Zachary Levi reveals mental breakdown sent him to psychiatric ward
Zachary Levi has revealed he once had a “complete mental breakdown” which led to a three-week stay in a psychiatric ward.
“I’ve struggled with this stuff almost my entire life,” the 41-year-old actor said on Elizabeth Vargas’ “Heart of the Matter” podcast in a preview obtained by The Hollywood Reporter on Thursday.
“I didn’t realize I was struggling with these things until I was 37, about five years ago, and had a complete nervous breakdown.”
Levi explained that his mental health issues started growing with a mother who had borderline personality disorder and a stepfather who was a “perfectionist.”
“I was a disgrace to the family. I mean, it was a lot of vitriol, a lot of shouting,” he recalled.
The “Shazam!” The star shared that he eventually turned to “sex or drugs or alcohol or things to distract me, to numb me from the pain that I was running from most of my life.”
“The irony is that alcohol can give you this temporary relief, but the next day it increases that anxiety tenfold,” he continued. “So you run backwards to get more, and it just becomes this vicious circle.”
Levi admitted to “running away” from his troubles by moving to Austin, Texas and starting Wyldwood Studios in May 2020.
“My career was in a place where I felt like even though I had achieved so much up until then, I still was, and to be honest, even now I still feel that way. I I feel like I’m kind of on the outside looking in,” he added. “I never really felt like I was part of a group of cool kids .”
The former “Chuck’s” mental health issues eventually escalated into causing him to have panic attacks over where to eat.
“I probably drove around for 10 minutes not knowing where to eat because I didn’t know which place was the right place to eat instead of just saying, ‘Zach, just go eat a little,'” he explained.
“I’m sitting in my truck, and I remember vividly standing behind the wheel, and I was shaking back and forth, like I was almost trying to get myself out of what was going on, and I was just crying. I’m just crying. I’m like, ‘God help me.’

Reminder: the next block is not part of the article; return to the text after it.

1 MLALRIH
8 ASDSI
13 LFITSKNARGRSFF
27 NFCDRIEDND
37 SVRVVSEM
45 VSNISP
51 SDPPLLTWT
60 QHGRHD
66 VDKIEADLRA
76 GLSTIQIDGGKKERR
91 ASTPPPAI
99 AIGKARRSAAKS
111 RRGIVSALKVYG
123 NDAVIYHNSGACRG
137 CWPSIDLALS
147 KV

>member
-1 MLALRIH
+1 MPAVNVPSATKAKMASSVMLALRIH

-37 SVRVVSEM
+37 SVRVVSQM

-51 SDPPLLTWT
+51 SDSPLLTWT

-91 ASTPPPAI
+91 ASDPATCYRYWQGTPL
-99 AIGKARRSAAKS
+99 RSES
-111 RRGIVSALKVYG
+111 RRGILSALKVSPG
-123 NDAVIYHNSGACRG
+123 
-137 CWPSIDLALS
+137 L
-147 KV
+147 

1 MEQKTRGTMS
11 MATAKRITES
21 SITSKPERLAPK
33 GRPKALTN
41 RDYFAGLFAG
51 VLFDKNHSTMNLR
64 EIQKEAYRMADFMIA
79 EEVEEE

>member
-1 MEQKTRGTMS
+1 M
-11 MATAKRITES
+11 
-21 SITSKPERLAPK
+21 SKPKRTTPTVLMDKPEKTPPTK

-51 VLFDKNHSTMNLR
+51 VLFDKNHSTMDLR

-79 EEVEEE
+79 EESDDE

Levi revealed that he eventually went to the ER due to suicidal thoughts and ended up in a psychiatric ward.
“I had very active thoughts of ending my life,” he shared. “It wasn’t the first time I had it. I had been in dark places in my life before, but I guess in those times I had people around me.
“The lies whisper in my ear, and the failure that I felt I was enough to be like, ‘Zach, I feel like you’re not going to make it.'”
In the psychiatric ward, candidate Tony participated in “intensive, life-changing and life-saving therapy,” and he has since found ways to deal with his struggles.
“I think one of the most important things, at least for me, is to take my thoughts captive,” he said. “Our minds are so powerful, but they’re so easily, so easily hacked if we don’t really say, ‘Oh wait, wait, wait, wait, wait. I’m doing it again. I’m starting to say bad things about myself again. I begin to be harsh or critical of myself I begin to judge where I am in my life.
Levi’s memoir, “Radical Love: Learning to Accept Yourself and Others,” hits stores June 28.
If you or someone you know is affected by any of the issues raised in this story, call the National Suicide Prevention Lifeline at 800-273-TALK (8255) or text Crisis Text Line at 741741.